(The Sports Xchange) - Rolling slides to break up double plays will not be permitted starting with the 2016 season according to new regulations adopted on Thursday by Major League Baseball and the Major League Baseball Players' Association.
The World Umpires Association also approved the banishment of so-called block slides after New York Mets shortstop Ruben Tejada suffered a broken leg on a takeout at second base in last year's playoffs by Los Angeles Dodgers infielder Chase Utley.
MLB and the players' union also signed off on two new pace of play initiatives designed to help speed up the game.
According to the new sliding rules, a runner is required to make a "bona fide" attempt or an umpire can call the runner and the batter out.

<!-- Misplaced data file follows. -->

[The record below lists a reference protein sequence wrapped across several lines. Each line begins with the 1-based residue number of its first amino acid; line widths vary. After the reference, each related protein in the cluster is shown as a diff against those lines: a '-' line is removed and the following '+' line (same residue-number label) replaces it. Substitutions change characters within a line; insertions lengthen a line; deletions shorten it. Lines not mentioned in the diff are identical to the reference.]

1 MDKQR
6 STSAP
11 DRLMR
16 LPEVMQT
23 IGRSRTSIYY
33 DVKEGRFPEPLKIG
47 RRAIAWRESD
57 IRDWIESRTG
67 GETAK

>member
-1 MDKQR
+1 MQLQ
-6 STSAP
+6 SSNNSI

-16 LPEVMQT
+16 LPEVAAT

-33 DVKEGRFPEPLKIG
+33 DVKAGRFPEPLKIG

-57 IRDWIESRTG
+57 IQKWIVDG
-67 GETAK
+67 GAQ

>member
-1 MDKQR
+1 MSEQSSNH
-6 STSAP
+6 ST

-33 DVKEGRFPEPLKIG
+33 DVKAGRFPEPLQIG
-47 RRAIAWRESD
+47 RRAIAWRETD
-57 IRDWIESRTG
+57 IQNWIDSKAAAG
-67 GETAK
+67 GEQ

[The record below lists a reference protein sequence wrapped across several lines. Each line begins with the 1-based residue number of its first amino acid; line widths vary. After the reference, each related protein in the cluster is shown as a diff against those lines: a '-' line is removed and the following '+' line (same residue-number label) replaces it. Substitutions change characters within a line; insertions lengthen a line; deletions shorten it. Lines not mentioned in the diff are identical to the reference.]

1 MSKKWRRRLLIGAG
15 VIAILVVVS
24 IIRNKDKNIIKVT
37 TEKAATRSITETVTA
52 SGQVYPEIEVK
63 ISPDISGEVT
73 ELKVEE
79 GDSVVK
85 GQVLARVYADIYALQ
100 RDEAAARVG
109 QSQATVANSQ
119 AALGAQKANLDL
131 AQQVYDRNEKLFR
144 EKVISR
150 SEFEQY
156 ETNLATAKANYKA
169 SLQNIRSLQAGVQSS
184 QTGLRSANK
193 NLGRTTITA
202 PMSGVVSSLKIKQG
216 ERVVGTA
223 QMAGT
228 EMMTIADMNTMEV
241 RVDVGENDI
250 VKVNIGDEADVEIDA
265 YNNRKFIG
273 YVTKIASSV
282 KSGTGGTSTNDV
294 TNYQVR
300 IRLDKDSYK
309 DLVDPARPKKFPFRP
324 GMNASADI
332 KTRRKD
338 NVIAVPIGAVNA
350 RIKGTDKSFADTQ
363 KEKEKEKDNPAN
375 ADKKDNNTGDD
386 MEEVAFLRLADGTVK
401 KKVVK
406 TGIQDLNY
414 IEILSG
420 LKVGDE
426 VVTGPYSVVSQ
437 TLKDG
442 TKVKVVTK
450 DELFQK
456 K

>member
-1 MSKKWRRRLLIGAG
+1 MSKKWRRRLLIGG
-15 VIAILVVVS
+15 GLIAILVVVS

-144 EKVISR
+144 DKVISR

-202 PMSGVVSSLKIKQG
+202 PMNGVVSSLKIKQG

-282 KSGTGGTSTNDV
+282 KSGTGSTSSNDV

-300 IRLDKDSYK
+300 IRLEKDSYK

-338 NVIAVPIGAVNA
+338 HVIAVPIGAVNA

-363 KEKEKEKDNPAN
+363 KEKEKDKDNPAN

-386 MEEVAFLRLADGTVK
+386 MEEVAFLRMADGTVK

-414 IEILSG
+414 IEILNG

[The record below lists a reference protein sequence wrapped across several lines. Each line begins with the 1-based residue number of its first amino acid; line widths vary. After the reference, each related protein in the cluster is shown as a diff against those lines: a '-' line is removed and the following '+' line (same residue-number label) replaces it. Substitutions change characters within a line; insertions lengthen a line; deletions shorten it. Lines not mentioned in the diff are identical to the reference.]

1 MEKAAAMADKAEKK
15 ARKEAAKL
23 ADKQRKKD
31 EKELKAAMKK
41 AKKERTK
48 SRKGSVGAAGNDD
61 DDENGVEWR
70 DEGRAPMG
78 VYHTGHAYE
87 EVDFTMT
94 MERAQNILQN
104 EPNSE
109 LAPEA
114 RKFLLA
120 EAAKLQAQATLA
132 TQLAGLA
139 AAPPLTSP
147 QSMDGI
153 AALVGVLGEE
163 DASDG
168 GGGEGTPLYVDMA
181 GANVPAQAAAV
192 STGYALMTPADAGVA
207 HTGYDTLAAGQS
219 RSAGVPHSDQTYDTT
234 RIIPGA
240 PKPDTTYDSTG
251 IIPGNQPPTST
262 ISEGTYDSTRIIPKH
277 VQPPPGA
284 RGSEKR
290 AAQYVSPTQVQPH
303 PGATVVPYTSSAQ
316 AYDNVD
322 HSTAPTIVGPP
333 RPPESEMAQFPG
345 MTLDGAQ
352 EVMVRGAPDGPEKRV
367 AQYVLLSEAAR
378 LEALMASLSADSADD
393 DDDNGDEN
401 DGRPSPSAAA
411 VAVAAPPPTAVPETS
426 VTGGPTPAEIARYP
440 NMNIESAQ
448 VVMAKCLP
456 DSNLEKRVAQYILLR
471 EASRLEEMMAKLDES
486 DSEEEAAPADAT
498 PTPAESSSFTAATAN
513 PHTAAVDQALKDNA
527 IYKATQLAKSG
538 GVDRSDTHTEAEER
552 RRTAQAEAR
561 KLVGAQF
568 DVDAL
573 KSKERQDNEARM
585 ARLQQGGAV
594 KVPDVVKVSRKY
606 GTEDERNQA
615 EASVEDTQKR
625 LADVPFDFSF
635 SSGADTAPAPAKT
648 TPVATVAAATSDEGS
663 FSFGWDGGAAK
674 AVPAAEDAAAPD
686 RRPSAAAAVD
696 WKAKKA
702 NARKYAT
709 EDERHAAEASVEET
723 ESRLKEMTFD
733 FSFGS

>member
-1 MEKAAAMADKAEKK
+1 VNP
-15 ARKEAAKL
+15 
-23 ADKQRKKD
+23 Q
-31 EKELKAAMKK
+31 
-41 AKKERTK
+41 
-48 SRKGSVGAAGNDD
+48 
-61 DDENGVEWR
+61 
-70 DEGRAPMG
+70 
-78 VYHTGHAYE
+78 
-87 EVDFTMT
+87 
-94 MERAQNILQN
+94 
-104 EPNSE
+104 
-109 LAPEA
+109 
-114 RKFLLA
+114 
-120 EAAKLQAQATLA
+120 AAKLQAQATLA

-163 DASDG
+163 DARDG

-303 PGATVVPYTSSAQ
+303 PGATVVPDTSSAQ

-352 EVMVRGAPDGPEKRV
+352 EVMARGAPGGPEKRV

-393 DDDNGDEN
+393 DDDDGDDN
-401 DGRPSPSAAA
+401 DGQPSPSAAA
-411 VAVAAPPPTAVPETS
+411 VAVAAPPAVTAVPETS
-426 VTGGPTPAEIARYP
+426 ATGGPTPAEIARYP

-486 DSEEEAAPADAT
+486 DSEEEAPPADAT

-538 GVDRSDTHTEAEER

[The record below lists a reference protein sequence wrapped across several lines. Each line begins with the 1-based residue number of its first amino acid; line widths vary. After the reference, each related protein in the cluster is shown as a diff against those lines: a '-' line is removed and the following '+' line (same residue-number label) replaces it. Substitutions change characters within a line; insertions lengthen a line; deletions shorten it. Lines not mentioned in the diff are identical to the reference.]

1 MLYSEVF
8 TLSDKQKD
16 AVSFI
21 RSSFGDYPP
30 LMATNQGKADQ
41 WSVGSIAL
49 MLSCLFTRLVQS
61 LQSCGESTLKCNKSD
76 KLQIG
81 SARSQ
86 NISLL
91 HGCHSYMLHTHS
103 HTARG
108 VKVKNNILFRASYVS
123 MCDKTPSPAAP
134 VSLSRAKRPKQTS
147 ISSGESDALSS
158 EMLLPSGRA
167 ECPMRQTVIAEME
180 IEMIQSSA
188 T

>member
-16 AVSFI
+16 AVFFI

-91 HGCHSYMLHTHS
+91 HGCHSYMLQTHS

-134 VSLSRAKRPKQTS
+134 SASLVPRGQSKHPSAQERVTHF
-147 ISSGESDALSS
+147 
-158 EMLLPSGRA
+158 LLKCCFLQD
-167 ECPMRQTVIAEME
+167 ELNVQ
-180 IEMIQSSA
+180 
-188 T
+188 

"A runner will be specifically prohibited from changing his pathway to the base or utilizing a "roll block" for the purpose of initiating contact with the fielder," the new rule states.
Potential violations will be subject to instant replay review, as will "neighborhood play" calls, which previously were exempted from replay review.
A bona-fide slide occurs when a makes contact with the ground ahead of the base, is in position to reach the base with his hand or foot and attempts to remain on the base without changing his path to initiate contact with a fielder.
The pace of play program is being expanded from last year to include timed 30-second visits to the mound by managers and coaches and a reduction by 20 seconds of broadcast breaks between innings.
MLB said last year's pace of game directives, which included the batter's box rule and decreased break time between innings and pitching changes, resulted in the average length of games falling to 2:56:14 from 3:02:21.
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